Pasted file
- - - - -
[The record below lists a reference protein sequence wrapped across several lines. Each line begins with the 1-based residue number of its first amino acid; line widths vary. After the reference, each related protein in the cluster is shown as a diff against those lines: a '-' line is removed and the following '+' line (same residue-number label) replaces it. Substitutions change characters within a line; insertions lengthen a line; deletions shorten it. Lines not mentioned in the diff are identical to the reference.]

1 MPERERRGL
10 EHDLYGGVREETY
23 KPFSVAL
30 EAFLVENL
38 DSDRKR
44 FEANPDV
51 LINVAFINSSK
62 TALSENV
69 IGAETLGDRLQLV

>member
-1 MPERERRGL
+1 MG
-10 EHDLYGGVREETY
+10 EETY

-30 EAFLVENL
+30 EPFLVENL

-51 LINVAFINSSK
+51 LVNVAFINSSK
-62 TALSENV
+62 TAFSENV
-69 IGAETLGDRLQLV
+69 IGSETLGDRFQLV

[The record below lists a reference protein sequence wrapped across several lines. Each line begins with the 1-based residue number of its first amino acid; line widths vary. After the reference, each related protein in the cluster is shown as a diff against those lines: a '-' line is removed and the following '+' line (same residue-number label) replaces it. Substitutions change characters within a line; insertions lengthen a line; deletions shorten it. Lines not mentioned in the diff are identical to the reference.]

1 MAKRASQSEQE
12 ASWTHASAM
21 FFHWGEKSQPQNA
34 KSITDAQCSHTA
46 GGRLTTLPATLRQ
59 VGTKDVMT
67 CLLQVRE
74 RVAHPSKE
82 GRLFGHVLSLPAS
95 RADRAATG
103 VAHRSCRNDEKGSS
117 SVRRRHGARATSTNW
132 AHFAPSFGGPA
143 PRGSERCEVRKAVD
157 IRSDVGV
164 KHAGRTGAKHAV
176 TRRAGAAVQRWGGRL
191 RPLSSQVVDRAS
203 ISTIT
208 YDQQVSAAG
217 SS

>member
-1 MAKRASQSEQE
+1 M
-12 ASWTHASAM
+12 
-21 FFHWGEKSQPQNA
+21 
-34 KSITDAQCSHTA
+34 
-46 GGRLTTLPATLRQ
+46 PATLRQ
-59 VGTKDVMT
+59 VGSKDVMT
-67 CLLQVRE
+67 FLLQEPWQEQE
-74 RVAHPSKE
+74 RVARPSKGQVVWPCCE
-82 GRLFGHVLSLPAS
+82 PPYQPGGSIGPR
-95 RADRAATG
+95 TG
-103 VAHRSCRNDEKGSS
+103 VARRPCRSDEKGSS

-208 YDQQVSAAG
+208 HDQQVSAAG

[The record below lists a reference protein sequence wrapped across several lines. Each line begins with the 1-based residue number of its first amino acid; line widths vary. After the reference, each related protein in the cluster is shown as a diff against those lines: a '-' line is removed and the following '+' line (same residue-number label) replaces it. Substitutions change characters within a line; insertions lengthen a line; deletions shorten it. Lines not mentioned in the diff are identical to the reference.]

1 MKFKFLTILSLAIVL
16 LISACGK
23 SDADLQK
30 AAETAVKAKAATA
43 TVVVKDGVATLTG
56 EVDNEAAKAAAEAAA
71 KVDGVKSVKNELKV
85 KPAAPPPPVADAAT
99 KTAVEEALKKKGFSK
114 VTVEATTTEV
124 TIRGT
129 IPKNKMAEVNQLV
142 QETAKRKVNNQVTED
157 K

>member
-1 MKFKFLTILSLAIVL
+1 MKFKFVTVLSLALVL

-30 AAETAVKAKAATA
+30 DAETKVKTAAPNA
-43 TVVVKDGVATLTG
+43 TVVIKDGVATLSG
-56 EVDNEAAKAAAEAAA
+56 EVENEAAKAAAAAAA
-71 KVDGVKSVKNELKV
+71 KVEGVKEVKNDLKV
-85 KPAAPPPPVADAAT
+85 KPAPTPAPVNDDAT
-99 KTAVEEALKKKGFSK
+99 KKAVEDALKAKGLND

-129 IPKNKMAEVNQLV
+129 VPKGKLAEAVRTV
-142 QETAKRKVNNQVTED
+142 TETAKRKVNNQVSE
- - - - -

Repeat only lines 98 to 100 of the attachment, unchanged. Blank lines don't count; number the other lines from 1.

+85 KPAPTPAPVNDDAT
-99 KTAVEEALKKKGFSK
+99 KKAVEDALKAKGLND